Most importantly, this book is about how the Reformation impacts us devotionally as Christians of any denomination.
As we move toward the commemoration on October 31, 2017, this is the book you need. Accessible for church groups or personal reading, this is not a historical narrative of Reformation events, but an explanation of the issues that led to Luther's posting of the 95 Theses and their implications for the Church and the world.
As one of the world's preeminent Luther scholars, Martin Marty also explores the concept of repentance as a central theme of the Theses. In a foreword, James Martin, SJ, offers context and a shared vision.
This year began with the joint ecumenical commemoration in Lund, Sweden, on October 31, 2016, attended by Pope Francis and members of the Lutheran World Federation and other Christian churches. Martin Marty explains how this event, and indeed all ecumenical dialogue that has happened over the past few hundred years and will happen in this coming year, represents a change of heart.
"Valuable insight." - Kathleen Norris
Growing up in the beautiful mountains of Berchtesgaden -- just steps from Adolf Hitler's alpine retreat -- Irmgard Hunt had a seemingly happy, simple childhood. In her powerful, illuminating, and sometimes frightening memoir, Hunt recounts a youth lived under an evil but persuasive leader. As she grew older, the harsh reality of war -- and a few brave adults who opposed the Nazi regime -- aroused in her skepticism of National Socialist ideology and the Nazi propaganda she was taught to believe in.
In May 1945, an eleven-year-old Hunt watched American troops occupy Hitler's mountain retreat, signaling the end of the Nazi dictatorship and World War II. As the Nazi crimes began to be accounted for, many Germans tried to deny the truth of what had occurred; Hunt, in contrast, was determined to know and face the facts of her country's criminal past.
On Hitler's Mountain is more than a memoir -- it is a portrait of a nation that lost its moral compass. It is a provocative story of a family and a community in a period and location in history that, though it is fast becoming remote to us, has important resonance for our own time.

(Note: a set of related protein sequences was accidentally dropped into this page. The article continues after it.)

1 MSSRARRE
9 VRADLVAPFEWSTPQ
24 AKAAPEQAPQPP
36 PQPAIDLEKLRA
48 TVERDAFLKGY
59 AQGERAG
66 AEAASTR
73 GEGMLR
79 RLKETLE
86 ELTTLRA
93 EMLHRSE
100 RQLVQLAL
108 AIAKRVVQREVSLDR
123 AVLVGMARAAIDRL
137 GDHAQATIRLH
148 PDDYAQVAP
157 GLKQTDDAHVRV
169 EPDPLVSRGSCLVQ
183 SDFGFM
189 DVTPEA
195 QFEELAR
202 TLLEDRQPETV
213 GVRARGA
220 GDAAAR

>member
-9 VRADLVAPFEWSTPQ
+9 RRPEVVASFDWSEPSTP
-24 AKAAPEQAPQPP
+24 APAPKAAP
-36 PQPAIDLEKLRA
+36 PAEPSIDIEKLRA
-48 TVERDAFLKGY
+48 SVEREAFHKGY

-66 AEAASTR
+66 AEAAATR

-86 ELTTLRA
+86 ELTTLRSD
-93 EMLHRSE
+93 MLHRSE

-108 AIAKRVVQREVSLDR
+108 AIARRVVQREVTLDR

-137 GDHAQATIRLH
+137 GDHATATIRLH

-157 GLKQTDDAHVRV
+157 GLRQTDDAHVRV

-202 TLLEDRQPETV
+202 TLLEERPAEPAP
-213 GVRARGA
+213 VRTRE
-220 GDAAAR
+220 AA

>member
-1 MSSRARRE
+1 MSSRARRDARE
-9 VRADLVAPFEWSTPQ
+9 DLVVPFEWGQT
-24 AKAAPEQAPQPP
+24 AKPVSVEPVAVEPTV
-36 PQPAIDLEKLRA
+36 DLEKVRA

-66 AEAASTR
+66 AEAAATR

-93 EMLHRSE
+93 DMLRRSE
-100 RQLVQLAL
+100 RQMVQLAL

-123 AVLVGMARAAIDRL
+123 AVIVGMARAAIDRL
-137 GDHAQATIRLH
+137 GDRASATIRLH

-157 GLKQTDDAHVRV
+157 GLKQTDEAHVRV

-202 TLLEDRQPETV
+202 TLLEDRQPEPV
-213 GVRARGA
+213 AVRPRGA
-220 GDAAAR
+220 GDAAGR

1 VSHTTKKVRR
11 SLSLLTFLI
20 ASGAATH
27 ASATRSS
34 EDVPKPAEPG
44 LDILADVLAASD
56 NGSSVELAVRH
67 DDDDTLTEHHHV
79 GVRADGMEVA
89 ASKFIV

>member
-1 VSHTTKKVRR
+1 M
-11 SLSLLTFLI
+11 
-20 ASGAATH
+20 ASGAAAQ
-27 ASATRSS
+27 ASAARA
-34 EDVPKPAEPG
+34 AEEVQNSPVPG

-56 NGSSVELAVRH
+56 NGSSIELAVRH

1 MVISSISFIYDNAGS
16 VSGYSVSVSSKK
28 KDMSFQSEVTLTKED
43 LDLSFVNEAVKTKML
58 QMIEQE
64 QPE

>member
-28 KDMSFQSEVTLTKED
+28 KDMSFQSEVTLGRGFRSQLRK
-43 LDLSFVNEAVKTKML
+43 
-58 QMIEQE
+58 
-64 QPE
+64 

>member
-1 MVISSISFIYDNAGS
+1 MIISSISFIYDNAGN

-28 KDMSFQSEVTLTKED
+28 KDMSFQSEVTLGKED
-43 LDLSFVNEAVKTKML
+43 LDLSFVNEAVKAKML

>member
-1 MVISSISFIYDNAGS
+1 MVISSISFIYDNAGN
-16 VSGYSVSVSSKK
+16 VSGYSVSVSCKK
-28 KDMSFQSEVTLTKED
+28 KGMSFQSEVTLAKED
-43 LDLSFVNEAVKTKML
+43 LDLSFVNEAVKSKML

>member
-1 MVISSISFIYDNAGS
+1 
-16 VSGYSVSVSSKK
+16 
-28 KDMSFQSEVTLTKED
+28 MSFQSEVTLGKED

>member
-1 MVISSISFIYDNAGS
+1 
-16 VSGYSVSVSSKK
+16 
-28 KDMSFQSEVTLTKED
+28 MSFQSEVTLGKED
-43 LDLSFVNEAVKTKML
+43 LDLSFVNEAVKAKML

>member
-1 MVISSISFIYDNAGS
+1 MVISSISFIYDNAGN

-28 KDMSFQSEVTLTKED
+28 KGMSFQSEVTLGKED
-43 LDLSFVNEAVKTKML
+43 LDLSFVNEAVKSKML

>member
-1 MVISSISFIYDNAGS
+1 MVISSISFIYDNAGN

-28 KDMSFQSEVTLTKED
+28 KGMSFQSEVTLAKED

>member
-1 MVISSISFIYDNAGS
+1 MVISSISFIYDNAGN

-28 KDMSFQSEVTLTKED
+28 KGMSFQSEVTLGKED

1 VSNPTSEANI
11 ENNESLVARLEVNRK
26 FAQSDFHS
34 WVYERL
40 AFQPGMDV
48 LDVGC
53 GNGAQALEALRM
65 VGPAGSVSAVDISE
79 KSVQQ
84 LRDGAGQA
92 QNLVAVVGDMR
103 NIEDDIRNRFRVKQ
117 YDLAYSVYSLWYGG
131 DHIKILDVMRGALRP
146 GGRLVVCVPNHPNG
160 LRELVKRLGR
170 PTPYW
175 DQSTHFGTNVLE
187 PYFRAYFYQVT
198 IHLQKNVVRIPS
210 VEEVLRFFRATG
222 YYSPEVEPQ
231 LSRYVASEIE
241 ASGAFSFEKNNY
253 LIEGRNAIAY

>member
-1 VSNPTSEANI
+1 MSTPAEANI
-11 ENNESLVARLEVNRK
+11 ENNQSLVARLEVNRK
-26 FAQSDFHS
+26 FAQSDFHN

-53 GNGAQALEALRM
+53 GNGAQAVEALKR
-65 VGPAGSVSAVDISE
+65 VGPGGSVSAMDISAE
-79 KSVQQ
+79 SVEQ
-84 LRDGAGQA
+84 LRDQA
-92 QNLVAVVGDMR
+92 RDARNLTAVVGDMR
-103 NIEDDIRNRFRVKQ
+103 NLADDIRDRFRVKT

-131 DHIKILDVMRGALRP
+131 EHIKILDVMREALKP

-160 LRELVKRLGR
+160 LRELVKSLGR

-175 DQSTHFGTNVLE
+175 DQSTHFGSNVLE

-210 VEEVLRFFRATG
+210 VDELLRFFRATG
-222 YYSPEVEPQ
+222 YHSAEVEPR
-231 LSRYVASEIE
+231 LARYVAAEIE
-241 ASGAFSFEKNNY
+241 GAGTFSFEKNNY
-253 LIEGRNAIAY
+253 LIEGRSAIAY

This is a day-by-day account of the eighty-day struggle in 1940 between Hitler--poised on the edge of absolute victory--and Churchill--threatened by imminent invasion and defeat--on the eve of the second World War."A masterful book--masterful in its portrayal of its protagonists, masterful in its overall understanding of the death-struggle in which they engaged, masterful, above all, in its vivid, suspenseful chronicling of the most momentous eighty days in the history of this century." --Geoffrey Ward "This is a marvelous book. John Lukacs has lucid, unsentimental insight into the mind and character of both Churchill and Hitler." --Conor Cruise O'Brien "A wonderful story wonderfully told." --George F. Will "It is salutary to be reminded in this powerful study how close Hitler came to winning in 1940. . . . An impressive study . . . written] with elegance and panache." --Peter Stansky, New York Times "A master of narrative history on a par with Barbara Tuchman and Garrett Mattingly." --Kirkus Reviews
A New York Times Notable Book
A National Jewish Book Award finalist